Are you Working on a Budget?
Thankfully, there is a range of brands as well as costs when it comes to paper for color pencils. You can purchase a few sheets of paper and try them out before buying an entire pad. Some of the higher-quality papers are more expensive, but you should be able to find an affordable alternative that offers similar qualities. You should also take into account the color pencils you are using, as some work better on certain paper than others. So, you might have to test a few out to see what paper will work best.
Colored Pencil Paper Comparison Table
We have created a comparison chart displaying the best paper for colored pencils with some of the paper properties for each type. Many of the products and paper brands have a variety of pads, sheets, size, and texture options available.
|Types of Paper||Quality/Archival||Texture||Form|
|Hot Pressed Watercolor Paper||Artist-grade is archival||Fine-grain and smooth surface||Pads, sheets, sketchbooks, and blocks of various sizes|
|Stonehenge Paper||Archival properties||Smooth, lightly textured surface||Various size sheet packs or pads|
|Pastel Paper||Most are acid-free and lightfast||Wide range of colors with a variety of line and grid textures||Paper pads of different sizes|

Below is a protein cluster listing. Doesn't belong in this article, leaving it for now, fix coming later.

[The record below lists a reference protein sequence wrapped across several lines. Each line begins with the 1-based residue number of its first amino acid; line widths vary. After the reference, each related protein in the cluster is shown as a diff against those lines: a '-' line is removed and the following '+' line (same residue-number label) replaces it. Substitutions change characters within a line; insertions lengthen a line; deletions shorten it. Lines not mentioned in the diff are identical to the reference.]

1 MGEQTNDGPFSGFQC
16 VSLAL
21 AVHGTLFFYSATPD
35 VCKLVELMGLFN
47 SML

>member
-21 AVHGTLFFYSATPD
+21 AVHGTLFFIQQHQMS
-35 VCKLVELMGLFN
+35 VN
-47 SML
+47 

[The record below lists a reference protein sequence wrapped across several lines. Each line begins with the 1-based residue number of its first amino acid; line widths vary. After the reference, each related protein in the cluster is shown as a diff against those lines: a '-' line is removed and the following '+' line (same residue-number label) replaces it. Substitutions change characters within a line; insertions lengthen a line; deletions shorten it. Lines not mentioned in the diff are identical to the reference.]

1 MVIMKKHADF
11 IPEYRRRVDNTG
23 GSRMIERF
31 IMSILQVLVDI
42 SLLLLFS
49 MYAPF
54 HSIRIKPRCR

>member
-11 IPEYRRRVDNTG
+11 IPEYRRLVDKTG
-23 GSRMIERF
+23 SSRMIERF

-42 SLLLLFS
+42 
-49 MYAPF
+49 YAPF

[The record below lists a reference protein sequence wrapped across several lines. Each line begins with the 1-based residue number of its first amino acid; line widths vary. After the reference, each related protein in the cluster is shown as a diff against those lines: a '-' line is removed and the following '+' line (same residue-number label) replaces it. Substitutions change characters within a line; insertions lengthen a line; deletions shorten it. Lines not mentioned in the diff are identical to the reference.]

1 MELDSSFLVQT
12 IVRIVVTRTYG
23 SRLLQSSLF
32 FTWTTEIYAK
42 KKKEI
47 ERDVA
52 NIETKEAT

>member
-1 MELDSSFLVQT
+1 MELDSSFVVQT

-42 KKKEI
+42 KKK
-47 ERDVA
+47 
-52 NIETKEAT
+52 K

|Mixed Media Paper||All are 100% cotton. The paper is also acid-free.||Rough surface||Comes in sheets and paper pads of different sizes|
|Printing Paper||100% cotton paper is the best choice||Smooth to heavily textured||Variety of sizes|
|Illustration Board||Some are not archival, always check boards made from 100% rag/cotton||Hard, flat surface||From small (10 to 15 inches) to large (30 to 40 inches) rigid board|
|Suede Board||Depends on the manufacturer if the board is archival or not, for example, Crescent Select is archival||Soft, fabric texture||Different size boards|
|Matboard||Acid neutralized: regular, rag and museum rag matboard||Comes in a variety of colors and textures||Different size boards|
Tips and Tricks When Using Paper for Color Pencils